These are among the reasons why the number of Americans on the Internet jumped from about three million in 1994 to more than 130 million today, and why virtually every country on the planet is following our lead in opening markets and creating opportunities for entrepreneurs.

The Myth of the "Level Playing Field"

Your industry is on the map now. How do I know that? It's not just because this conference gets bigger and bigger every year. It's because in Washington I am beginning to hear calls for a level playing field.

I hear this a lot in my job. Everyone says that I have to guarantee a level playing field. I've learned that when most people ask me to level the playing field, they want less regulation for themselves and more for their competitors.

And today, people are telling me that voice communications, whether delivered by the Internet or the traditional phone companies, should be treated the same: licensed the same, regulated the same and taxed the same. In other words, more regulation for IP telephony.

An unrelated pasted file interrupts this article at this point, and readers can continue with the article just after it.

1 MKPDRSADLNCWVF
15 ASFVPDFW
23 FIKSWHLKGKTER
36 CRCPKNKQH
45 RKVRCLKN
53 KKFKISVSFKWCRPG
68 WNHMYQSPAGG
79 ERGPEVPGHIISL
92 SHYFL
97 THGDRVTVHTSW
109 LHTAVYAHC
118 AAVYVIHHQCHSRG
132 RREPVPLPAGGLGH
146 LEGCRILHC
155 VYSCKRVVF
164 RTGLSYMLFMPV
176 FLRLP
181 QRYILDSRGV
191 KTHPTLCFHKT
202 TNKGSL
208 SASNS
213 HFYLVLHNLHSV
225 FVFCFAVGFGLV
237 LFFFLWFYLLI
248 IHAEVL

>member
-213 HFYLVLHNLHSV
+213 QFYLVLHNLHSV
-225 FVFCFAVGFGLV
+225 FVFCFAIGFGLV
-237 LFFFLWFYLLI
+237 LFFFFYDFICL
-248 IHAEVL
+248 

After all, the logic goes, bits are bits, and all bits are created equal -- and should be treated equally.

But while symmetry may be important in art and architecture, in the world of economic regulation, it's not necessarily so.

In regulation, symmetry does not necessarily equate with fairness.

We have to distinguish between treating the same differently and treating that which is different the same.

A heavyweight and a middleweight may box in the same ring, but no one would say that it's a fair fight.